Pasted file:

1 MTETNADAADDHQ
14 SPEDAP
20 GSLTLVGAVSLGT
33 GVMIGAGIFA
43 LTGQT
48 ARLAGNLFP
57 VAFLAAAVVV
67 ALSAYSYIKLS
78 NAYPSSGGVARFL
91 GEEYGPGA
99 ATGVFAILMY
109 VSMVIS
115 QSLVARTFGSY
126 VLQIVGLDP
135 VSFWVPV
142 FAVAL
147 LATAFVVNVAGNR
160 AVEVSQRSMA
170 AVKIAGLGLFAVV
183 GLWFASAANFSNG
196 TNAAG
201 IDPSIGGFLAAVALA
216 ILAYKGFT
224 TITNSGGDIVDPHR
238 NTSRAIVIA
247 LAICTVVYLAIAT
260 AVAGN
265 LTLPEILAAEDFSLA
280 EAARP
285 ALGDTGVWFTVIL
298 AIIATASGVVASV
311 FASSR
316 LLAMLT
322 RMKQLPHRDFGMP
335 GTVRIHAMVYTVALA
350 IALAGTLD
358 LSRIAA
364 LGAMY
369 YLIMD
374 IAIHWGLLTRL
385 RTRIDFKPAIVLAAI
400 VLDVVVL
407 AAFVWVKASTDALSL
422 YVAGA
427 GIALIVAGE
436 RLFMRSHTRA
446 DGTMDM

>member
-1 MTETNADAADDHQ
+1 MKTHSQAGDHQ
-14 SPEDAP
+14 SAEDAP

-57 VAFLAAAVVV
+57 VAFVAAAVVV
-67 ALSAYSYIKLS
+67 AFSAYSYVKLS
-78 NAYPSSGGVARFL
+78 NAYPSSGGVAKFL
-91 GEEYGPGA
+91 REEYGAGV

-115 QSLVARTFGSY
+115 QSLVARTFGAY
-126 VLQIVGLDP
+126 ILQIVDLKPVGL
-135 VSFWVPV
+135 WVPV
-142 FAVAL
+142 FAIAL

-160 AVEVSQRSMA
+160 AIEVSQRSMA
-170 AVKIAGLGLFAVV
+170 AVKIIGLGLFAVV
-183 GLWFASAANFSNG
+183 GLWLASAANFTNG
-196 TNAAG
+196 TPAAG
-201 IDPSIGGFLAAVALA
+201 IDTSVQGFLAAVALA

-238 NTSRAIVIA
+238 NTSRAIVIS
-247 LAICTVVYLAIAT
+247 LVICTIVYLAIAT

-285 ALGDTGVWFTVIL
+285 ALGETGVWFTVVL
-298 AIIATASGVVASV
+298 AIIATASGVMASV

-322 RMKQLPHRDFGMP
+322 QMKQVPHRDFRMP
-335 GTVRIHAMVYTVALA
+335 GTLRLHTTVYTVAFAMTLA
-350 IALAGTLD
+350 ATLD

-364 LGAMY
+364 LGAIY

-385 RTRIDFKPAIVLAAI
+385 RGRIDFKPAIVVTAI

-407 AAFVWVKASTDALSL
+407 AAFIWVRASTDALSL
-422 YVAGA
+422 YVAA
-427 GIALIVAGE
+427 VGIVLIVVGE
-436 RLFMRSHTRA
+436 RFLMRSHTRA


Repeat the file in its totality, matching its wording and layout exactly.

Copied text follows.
1 MTETNADAADDHQ
14 SPEDAP
20 GSLTLVGAVSLGT
33 GVMIGAGIFA
43 LTGQT
48 ARLAGNLFP
57 VAFLAAAVVV
67 ALSAYSYIKLS
78 NAYPSSGGVARFL
91 GEEYGPGA
99 ATGVFAILMY
109 VSMVIS
115 QSLVARTFGSY
126 VLQIVGLDP
135 VSFWVPV
142 FAVAL
147 LATAFVVNVAGNR
160 AVEVSQRSMA
170 AVKIAGLGLFAVV
183 GLWFASAANFSNG
196 TNAAG
201 IDPSIGGFLAAVALA
216 ILAYKGFT
224 TITNSGGDIVDPHR
238 NTSRAIVIA
247 LAICTVVYLAIAT
260 AVAGN
265 LTLPEILAAEDFSLA
280 EAARP
285 ALGDTGVWFTVIL
298 AIIATASGVVASV
311 FASSR
316 LLAMLT
322 RMKQLPHRDFGMP
335 GTVRIHAMVYTVALA
350 IALAGTLD
358 LSRIAA
364 LGAMY
369 YLIMD
374 IAIHWGLLTRL
385 RTRIDFKPAIVLAAI
400 VLDVVVL
407 AAFVWVKASTDALSL
422 YVAGA
427 GIALIVAGE
436 RLFMRSHTRA
446 DGTMDM

>member
-1 MTETNADAADDHQ
+1 MKTHSQAGDHQ
-14 SPEDAP
+14 SAEDAP

-57 VAFLAAAVVV
+57 VAFVAAAVVV
-67 ALSAYSYIKLS
+67 AFSAYSYVKLS
-78 NAYPSSGGVARFL
+78 NAYPSSGGVAKFL
-91 GEEYGPGA
+91 REEYGAGV

-115 QSLVARTFGSY
+115 QSLVARTFGAY
-126 VLQIVGLDP
+126 ILQIVDLKPVGL
-135 VSFWVPV
+135 WVPV
-142 FAVAL
+142 FAIAL

-160 AVEVSQRSMA
+160 AIEVSQRSMA
-170 AVKIAGLGLFAVV
+170 AVKIIGLGLFAVV
-183 GLWFASAANFSNG
+183 GLWLASAANFTNG
-196 TNAAG
+196 TPAAG
-201 IDPSIGGFLAAVALA
+201 IDTSVQGFLAAVALA

-238 NTSRAIVIA
+238 NTSRAIVIS
-247 LAICTVVYLAIAT
+247 LVICTIVYLAIAT

-285 ALGDTGVWFTVIL
+285 ALGETGVWFTVVL
-298 AIIATASGVVASV
+298 AIIATASGVMASV

-322 RMKQLPHRDFGMP
+322 QMKQVPHRDFRMP
-335 GTVRIHAMVYTVALA
+335 GTLRLHTTVYTVAFAMTLA
-350 IALAGTLD
+350 ATLD

-364 LGAMY
+364 LGAIY

-385 RTRIDFKPAIVLAAI
+385 RGRIDFKPAIVVTAI

-407 AAFVWVKASTDALSL
+407 AAFIWVRASTDALSL
-422 YVAGA
+422 YVAA
-427 GIALIVAGE
+427 VGIVLIVVGE
-436 RLFMRSHTRA
+436 RFLMRSHTRA